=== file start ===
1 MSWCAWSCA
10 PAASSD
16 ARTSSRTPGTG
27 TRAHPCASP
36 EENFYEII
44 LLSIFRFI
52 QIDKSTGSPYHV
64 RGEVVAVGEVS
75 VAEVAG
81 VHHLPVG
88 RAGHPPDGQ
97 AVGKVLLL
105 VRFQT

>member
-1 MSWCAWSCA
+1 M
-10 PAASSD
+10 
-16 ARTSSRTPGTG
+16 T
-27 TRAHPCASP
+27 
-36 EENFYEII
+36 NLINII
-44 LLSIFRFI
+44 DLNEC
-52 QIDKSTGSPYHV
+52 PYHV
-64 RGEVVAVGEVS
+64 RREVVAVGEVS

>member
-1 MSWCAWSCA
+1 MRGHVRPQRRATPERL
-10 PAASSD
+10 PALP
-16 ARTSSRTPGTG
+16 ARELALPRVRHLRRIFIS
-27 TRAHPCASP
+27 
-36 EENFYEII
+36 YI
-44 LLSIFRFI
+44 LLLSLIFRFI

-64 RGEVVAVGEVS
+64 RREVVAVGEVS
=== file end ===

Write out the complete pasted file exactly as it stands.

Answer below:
1 MSWCAWSCA
10 PAASSD
16 ARTSSRTPGTG
27 TRAHPCASP
36 EENFYEII
44 LLSIFRFI
52 QIDKSTGSPYHV
64 RGEVVAVGEVS
75 VAEVAG
81 VHHLPVG
88 RAGHPPDGQ
97 AVGKVLLL
105 VRFQT

>member
-1 MSWCAWSCA
+1 M
-10 PAASSD
+10 
-16 ARTSSRTPGTG
+16 T
-27 TRAHPCASP
+27 
-36 EENFYEII
+36 NLINII
-44 LLSIFRFI
+44 DLNEC
-52 QIDKSTGSPYHV
+52 PYHV
-64 RGEVVAVGEVS
+64 RREVVAVGEVS

>member
-1 MSWCAWSCA
+1 MRGHVRPQRRATPERL
-10 PAASSD
+10 PALP
-16 ARTSSRTPGTG
+16 ARELALPRVRHLRRIFIS
-27 TRAHPCASP
+27 
-36 EENFYEII
+36 YI
-44 LLSIFRFI
+44 LLLSLIFRFI

-64 RGEVVAVGEVS
+64 RREVVAVGEVS